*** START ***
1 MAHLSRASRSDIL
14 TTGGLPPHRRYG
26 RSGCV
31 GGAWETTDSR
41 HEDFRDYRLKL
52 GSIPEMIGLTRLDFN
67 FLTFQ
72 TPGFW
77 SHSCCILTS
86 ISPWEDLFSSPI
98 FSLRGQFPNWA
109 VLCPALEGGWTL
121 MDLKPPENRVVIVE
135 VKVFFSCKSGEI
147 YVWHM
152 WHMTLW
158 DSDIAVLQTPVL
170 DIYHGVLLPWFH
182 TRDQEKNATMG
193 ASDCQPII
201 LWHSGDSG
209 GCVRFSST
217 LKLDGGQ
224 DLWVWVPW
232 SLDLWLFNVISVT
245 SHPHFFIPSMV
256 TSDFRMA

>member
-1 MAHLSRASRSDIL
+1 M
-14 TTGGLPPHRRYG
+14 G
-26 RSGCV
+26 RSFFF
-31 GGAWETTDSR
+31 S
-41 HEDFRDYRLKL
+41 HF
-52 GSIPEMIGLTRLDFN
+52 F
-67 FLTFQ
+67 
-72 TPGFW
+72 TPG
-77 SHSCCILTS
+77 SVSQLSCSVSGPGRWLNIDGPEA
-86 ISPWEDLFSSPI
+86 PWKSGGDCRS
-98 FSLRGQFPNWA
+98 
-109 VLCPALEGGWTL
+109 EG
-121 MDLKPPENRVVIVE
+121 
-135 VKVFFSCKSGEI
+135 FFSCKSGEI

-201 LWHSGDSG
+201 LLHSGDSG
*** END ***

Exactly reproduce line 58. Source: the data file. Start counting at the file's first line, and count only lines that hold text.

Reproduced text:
+201 LLHSGDSG